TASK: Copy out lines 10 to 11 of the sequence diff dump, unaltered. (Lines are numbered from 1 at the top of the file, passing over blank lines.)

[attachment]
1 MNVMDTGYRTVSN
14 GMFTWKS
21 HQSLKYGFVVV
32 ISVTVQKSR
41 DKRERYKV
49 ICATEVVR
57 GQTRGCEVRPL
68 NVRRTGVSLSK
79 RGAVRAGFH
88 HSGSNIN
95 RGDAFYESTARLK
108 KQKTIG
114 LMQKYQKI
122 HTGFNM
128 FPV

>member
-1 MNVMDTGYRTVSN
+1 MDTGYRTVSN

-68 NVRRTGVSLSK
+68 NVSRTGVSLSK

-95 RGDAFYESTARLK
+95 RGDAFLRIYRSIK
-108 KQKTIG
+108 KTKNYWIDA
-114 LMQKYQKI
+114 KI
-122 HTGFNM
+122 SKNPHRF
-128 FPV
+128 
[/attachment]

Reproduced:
88 HSGSNIN
95 RGDAFYESTARLK